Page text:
With capital markets, particularly in Asia, beginning to recover last year, Jersey incorporated (and Ogier client) United Company RUSAL Plc hit the headlines as the first Russian business to be listed on the Hong Kong Stock Exchange, with a market capitalisation of approximately US$21 billion. Whilst UC RUSAL is the largest company that has recognised the advantages of going to market using a Jersey holding company, many others - from FTSE 100 companies to SMEs - have blazed the same trail.

This briefing looks at why Jersey companies have proved so popular with companies and their investors, and why it is likely that, as the economy continues to recover, we will see the number of IPOs increase and many more international businesses choose a Jersey holding company as their preferred listing vehicle.


Prior to October 2009, Jersey companies were already listed around the world, from New York (NASDAQ), to London (Main Market, AIM and PLUS), Amsterdam (Euronext), Toronto (TSX and TSXU) and Stockholm (Stockholmborsen). In October 2009 and upon the application of UC RUSAL, Ogier was instrumental in Jersey being approved as an Acceptable Overseas Jurisdiction by the Hong Kong Stock Exchange, thus paving the way for other Jersey companies to float on the Hong Kong Exchange. As a result, businesses are now able to access one of the world's largest financial centres and also one of the most successful exchanges recently, using a Jersey incorporated vehicle.

Jersey listed companies come from a wide variety of sectors, including oil and gas, mining, pharmaceuticals, media, real estate, support services, construction and materials, finance and investment. Their businesses are typically international, and their names are often widely known.

By way of example, Ogier clients Petrofac (LSE Main Market) and Randgold Resources (LSE Main Market and NASDAQ) are among the Jersey companies featuring prominently in the FTSE 100 index, as do other Jersey companies Experian, WPP and Shire.

High profile businesses like these are a true endorsement for Jersey and all it has to offer forward-looking companies with the drive to succeed on the global markets.


Jersey's Reputation

Jersey has, of course, long enjoyed an outstanding international reputation offering investors the comfort of recognised reliability, substance and appropriate regulation.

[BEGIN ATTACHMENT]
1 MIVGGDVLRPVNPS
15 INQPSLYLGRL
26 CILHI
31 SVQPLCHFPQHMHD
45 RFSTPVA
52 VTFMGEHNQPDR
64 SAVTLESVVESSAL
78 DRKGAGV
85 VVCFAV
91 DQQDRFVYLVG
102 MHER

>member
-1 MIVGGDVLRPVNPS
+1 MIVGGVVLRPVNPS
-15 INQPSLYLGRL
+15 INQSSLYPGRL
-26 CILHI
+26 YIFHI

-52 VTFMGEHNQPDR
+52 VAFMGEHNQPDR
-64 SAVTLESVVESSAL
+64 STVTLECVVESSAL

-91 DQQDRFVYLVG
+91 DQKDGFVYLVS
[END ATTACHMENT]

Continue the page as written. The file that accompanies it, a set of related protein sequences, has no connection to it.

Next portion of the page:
The Island has for many years been subject to the OECD convention and therefore an OECD territory issuer. In April 2009, Jersey was designated from the outset by the OECD as a "white listed" jurisdiction meeting agreed international tax standards for information exchange and co-operation.

In addition, Jersey received one of the most favourable reports of all jurisdictions when the IMF published its report in September 2009 on the Island's anti-money laundering and countering of financial terrorism regime. The IMF report showed that Jersey complies with all of the core principles for effective banking supervision and complies with 44 of the 49 general FATF recommendations (the highest ever recorded by the IMF and compared with, for example, 36 for the UK and 33 for Switzerland).

Couple this standard of excellence with years of stability from an economic, political and financial point of view, and the presence of highly experienced professionals in the Island within a finance industry representing some fourteen percent of Jersey's population, and it is easy to see why Jersey has earned and retained its global reputation as a first class international finance centre with a proven track record for attracting investment from around the world.

Tax Environment

Many businesses with an international reach can derive a real advantage from their holding company being incorporated, managed and controlled in a tax neutral jurisdiction such as Jersey. As a consequence, investors in Jersey companies will gain a similar advantage. In Jersey:

  • there is no corporation tax, capital gains tax or capital transfer tax;
  • there is no requirement for a Jersey company to make any withholding or deduction on account of Jersey tax in respect of dividend or interest payments; and
  • no stamp duty or similar taxes are payable on the issue or transfer of a Jersey company's shares.